Why a body at linear motion posses angular velocity?

1 Answer
Jan 13, 2018

Point of View


Imagine you're standing on the side of a railroad, and you see a train pass by:

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As the final carriage passes, you'll notice that you'll have to turn your head to keep it within your field of vision.

Conversely, imagine you're standing in front of the train (please don't actually stand in front of a moving train):

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Now, you don't have to turn your head at all to keep looking at the train: all you see is it getting closer, closer and closer to you.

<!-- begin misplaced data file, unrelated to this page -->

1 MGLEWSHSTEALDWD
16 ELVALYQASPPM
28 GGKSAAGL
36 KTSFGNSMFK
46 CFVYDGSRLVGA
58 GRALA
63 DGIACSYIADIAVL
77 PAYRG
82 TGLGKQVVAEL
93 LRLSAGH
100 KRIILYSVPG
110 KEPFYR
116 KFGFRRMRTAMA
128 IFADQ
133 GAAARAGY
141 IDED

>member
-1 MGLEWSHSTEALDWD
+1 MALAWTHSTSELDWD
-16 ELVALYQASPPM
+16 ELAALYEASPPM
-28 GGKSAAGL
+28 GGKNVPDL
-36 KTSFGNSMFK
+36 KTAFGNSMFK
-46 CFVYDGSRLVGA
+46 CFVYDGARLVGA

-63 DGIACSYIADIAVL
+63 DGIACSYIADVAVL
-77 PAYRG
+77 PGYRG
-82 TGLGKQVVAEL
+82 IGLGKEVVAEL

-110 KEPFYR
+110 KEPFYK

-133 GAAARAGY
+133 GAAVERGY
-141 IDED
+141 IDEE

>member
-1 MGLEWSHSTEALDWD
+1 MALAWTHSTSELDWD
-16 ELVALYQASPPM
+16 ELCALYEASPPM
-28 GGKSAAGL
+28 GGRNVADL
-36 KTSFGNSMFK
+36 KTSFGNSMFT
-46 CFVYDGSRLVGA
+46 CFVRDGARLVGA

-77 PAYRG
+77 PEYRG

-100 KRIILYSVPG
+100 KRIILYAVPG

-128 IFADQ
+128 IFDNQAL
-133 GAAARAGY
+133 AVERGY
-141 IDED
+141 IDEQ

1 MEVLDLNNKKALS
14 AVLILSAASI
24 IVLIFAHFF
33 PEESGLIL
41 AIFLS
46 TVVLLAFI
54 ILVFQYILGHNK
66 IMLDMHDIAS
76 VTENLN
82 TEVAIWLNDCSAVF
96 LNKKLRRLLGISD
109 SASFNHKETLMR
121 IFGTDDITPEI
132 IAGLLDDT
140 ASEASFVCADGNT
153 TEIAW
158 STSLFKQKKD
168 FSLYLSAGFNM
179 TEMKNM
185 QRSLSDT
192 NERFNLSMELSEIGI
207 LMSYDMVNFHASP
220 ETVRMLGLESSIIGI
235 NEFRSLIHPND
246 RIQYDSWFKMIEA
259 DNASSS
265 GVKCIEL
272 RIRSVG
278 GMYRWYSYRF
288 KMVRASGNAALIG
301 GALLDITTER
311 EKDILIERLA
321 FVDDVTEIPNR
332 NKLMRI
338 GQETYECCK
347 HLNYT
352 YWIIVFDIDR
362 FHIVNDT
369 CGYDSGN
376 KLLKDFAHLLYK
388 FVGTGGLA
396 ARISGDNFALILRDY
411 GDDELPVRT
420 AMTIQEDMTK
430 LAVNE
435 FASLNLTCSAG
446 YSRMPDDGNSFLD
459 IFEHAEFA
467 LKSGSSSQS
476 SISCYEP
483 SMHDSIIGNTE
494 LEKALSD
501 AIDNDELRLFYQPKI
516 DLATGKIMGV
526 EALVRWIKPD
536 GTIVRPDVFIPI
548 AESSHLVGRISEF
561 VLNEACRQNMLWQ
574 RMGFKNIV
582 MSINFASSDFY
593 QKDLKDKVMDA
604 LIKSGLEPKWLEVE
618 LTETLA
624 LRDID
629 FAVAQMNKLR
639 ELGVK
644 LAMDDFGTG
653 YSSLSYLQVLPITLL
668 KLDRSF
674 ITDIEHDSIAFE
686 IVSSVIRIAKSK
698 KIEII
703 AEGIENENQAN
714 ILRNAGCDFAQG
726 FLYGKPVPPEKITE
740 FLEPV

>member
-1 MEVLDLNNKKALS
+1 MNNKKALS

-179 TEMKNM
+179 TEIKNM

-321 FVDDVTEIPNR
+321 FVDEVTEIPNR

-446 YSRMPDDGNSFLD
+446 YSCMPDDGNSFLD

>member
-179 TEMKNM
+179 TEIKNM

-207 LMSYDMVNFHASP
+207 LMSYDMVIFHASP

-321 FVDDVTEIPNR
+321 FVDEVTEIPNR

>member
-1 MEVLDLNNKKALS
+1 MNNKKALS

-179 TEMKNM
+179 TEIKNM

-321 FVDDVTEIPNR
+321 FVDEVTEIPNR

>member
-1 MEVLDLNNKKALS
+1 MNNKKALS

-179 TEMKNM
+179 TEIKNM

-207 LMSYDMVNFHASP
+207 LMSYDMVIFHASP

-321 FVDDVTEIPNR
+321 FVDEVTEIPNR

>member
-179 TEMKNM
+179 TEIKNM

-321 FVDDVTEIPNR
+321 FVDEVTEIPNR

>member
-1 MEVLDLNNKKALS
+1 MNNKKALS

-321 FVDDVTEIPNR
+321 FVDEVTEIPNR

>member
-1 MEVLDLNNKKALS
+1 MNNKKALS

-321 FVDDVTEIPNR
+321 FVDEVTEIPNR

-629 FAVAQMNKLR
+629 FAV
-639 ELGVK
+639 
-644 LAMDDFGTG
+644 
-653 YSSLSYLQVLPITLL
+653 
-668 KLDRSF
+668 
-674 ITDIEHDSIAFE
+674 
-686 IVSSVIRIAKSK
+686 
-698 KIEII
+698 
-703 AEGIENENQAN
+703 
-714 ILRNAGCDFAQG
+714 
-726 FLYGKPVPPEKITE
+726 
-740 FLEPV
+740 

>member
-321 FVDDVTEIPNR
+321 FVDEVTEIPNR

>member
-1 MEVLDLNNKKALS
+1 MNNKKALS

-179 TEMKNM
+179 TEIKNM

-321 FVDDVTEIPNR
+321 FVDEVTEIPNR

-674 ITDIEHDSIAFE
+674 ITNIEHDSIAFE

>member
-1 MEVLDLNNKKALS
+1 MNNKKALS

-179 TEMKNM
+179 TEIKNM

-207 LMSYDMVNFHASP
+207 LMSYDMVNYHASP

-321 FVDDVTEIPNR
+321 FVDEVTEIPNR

In both cases, the train is not moving any differently: it's following the same linear motion down a track. The difference is your perspective.

When you're on the side of the track, the passing train appears to have some angular velocity, as shown by the fact that you have to turn your head to keep looking at it. On the other hand, when you're right in front of it, there appears to be no angular velocity, since it's coming straight at you. Which of the above you interpret is solely dependent on your perspective.

In summary, an object with linear motion has angular motion as well, a phenomenon that occurs because of the perspective from which you view it.

Hope that helped :)